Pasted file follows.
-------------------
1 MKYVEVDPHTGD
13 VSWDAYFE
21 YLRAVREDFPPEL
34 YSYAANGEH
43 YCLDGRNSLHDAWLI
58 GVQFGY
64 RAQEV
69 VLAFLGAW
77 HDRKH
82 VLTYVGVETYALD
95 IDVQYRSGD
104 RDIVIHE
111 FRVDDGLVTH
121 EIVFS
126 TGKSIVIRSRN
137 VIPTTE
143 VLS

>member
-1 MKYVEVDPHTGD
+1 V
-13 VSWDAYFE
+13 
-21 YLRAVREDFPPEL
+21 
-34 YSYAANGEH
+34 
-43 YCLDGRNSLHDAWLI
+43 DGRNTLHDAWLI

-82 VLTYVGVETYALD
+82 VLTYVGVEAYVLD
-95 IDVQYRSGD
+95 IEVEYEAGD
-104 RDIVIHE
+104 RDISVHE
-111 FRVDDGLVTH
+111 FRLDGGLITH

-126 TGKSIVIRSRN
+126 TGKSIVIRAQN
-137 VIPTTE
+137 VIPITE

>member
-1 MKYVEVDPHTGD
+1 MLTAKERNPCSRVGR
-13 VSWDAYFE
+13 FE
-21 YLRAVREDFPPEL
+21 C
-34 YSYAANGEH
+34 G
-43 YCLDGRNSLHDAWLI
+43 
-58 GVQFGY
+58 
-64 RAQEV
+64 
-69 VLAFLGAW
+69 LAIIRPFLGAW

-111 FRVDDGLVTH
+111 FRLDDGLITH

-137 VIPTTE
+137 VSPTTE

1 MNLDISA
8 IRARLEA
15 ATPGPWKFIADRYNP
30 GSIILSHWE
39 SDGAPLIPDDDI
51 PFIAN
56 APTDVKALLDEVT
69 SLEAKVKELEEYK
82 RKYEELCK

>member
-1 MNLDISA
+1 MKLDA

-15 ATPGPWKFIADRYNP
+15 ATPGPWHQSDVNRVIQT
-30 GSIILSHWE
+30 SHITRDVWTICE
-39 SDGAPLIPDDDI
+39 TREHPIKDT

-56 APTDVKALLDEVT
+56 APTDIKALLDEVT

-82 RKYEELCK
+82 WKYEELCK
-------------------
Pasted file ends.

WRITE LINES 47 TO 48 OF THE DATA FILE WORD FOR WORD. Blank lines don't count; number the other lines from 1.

+21 C
-34 YSYAANGEH